by Ray Fisman and Tim Sullivan has a subtitle that many people might consider to be a contradiction in terms: The Underlying Logic of The Office
. A majority of us work in offices, and we know it isn’t logic so much as emotion or perhaps just habit that drives things. Often, indeed, the emotions of the kindergarten playground.
Nevertheless, Fisman and Sullivan have achieved that rare feat of writing a book about management and organisation that offers genuine new insights, and is a good read as well. I thoroughly enjoyed it.
The key moment of illumination comes early in the book when they write: “Jobs that stay inside the org are the hard ones: hard to measure, hard to define and hard to do. If they were easy, we’d hire contractors to do them for us, and the market, with prices working their magic, would work just fine at getting the job done.” The way to understand orgs – and why so many are so badly run – is that the work people do in them is characterised by information asymmetries and transactions costs.
The book applies the principles of information economics to many examples of organisations ranging from the US Army and the Baltimore Police Department to Apple and Citigroup. It also covers issues such as organisational culture, rocketing executive pay, merger mania, innovation (they recommend the ‘skunkworks’ approach) and the like, bringing in other areas of economics as needed – game theory, economics of ‘superstars’, behavioural psychology.
For example, take the pay spiral. The chapter begins by recounting John Thain’s extravagance – $1,400 for a waste paper basket in an office remodelling that cost $1.2 million. It moves onto Henry Mintzberg and others documenting that what CEO’s do is get interrupted by people who want to talk to them, in between all the meetings. They have little time alone and certainly don’t spend time poring over data and documents to make a rational calculation about the best thing for the business to do. Decisions are based on the CEO’s judgements about information conveyed verbally by a selection of other people. The skill of the CEO is gathering and weighing soft information.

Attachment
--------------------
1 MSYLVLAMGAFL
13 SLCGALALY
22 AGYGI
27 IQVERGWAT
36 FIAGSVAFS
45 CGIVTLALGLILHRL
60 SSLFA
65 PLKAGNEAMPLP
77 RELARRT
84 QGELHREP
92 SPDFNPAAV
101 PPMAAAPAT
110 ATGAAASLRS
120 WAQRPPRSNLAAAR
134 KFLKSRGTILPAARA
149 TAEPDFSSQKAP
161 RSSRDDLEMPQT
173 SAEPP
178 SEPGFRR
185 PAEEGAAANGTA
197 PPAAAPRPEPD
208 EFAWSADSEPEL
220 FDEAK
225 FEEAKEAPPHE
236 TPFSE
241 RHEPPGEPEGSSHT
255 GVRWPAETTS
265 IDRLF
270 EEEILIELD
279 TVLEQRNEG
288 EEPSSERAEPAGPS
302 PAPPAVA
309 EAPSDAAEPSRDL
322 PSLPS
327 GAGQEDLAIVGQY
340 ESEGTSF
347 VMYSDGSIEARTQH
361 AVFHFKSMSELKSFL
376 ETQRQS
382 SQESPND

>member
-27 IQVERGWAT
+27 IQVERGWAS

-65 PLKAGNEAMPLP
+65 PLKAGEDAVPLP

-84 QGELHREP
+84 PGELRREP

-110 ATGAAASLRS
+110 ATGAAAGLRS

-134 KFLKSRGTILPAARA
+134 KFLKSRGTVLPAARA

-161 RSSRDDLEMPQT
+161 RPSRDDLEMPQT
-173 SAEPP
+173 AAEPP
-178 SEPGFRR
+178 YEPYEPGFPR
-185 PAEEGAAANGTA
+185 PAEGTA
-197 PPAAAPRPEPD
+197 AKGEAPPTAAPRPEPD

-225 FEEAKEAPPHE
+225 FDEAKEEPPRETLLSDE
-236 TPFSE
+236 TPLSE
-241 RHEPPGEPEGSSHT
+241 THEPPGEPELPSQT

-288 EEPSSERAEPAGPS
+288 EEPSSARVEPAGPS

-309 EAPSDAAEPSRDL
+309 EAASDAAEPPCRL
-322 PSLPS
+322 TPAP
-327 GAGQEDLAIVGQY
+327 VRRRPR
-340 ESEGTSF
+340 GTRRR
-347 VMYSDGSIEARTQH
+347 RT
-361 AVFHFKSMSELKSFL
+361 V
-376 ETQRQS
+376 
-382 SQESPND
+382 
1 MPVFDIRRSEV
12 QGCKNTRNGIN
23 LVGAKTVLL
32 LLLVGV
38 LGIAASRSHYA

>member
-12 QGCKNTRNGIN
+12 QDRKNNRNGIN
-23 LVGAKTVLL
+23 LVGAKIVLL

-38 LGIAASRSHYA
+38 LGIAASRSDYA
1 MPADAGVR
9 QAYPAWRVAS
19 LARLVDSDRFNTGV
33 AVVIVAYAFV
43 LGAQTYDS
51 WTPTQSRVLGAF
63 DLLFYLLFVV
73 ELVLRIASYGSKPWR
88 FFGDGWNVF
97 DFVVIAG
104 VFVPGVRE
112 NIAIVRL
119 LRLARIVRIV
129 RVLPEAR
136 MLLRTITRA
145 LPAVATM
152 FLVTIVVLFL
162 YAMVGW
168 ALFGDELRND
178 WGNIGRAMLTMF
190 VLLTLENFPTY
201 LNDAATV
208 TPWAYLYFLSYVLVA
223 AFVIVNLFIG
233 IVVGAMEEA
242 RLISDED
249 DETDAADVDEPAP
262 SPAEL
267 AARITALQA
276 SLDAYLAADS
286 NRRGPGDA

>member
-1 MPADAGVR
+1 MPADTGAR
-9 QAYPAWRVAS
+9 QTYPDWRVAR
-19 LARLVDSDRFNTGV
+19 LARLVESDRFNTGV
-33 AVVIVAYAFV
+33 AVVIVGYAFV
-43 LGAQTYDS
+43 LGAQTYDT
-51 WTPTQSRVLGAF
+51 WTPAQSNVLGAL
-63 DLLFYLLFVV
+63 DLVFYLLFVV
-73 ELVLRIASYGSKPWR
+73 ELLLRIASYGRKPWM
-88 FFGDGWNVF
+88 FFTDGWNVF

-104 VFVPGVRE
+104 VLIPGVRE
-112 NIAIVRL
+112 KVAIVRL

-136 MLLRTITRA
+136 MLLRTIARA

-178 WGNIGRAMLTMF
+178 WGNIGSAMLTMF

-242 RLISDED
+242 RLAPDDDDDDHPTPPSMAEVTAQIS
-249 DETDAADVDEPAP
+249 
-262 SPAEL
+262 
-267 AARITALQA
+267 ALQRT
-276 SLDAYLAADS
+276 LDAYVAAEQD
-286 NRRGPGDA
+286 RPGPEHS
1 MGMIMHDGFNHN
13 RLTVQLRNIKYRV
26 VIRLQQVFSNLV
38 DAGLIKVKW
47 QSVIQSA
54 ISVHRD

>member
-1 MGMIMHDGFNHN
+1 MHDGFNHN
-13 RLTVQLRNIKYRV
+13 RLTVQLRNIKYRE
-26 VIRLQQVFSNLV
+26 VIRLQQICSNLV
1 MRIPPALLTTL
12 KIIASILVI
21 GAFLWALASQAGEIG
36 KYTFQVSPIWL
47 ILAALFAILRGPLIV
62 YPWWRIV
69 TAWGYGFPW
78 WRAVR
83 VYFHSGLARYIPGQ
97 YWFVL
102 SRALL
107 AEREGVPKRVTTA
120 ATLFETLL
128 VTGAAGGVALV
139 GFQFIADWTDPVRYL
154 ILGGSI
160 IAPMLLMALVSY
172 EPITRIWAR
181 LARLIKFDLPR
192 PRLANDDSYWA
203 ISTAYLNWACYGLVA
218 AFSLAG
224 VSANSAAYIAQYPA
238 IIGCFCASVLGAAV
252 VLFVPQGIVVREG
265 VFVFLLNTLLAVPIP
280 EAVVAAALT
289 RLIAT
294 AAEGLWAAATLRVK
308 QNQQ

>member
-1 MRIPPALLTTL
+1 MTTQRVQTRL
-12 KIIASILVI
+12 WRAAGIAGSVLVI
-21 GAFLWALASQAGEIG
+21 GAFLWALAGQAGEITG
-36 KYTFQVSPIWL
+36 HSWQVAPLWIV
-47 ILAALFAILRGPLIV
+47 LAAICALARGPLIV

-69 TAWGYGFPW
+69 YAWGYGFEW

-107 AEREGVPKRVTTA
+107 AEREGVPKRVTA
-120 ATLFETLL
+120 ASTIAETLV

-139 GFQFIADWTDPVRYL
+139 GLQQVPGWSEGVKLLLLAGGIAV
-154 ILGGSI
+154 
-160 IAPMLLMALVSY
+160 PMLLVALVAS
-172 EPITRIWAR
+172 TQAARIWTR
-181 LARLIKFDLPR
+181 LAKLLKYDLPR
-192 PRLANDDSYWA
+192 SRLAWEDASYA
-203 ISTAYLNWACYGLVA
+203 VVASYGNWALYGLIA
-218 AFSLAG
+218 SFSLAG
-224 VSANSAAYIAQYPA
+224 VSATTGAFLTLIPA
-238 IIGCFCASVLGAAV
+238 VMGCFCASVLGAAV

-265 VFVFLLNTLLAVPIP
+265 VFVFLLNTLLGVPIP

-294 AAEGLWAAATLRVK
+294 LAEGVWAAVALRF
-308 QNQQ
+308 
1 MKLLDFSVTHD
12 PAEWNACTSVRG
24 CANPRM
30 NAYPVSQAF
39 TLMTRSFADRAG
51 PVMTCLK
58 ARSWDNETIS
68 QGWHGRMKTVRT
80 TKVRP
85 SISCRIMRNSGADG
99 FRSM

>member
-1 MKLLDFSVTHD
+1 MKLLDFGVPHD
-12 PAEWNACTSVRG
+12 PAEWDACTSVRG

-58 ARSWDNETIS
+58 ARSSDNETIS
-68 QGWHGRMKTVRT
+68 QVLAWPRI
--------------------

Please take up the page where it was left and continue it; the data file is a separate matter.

Relatively few do this well. After all, running an org is really difficult, as already described. So slightly greater skill in doing so is amplified into significantly greater pay: a good CEO decision will be really valuable financially to a big company. Just like Hollywood stars, a slight edge makes an individual executive a hot property in the CEO jobs market. The market rewards them correspondingly. Remuneration committees embed this upward spiral because they have interlocking memberships – not necessarily the same individuals, but connected in a social network. Besides, the Remcos believe that their guy is better than average – the Lake Woebegone effect – so deserves better than average CEO pay. And the spiral continues. So this chapter uses various parts of the economics toolkit to explain the excessive pay phenomenon. CEOs are doing difficult work, are valuable to their orgs – and they’re still overpaid.
For, contrary to popular belief, management is in general a good thing. The authors cite evidence that better managers deliver better outcomes in the public sector, where administrators and managers tend to be reviled – in terms of exam results in schools or survival rates in hospitals. One of the most striking bits of evidence is the massive increase in productivity in an Indian textiles firm given $250,000 of free consultancy advice by Accenture (49 firms turned down the offer, showing what they thought of management consultants). The key to the improvement was installing systems for tracking inventory and monitoring performance – reducing, in other words, the information asymmetries that had held back the business.
The book is packed with great examples. Fisman is Professor of Social Enterprise at Columbia Business School, and was the co-author of another terrific book,
(with Ted Miguel). Sullivan is editorial director of Harvard Business School Press.
Their bottom line is that managing an organisation is intrinsically difficult. “If there’s one message to take away from this book, it’s that a glass half full may be the best you can hope for.” That is so much more plausible a conclusion than conventional management books that advocate one gimmick or another.
Even with this note of realism, though, the principles and examples set out in The Org will help anybody who manages anything think through the specifics of their own organisation, and maybe improve its management a little. And even small improvements are well worth having.
[amazon_image id=”0446571598″ link=”true” target=”_blank” size=”medium” ]The Org: The Underlying Logic of the Office[/amazon_image]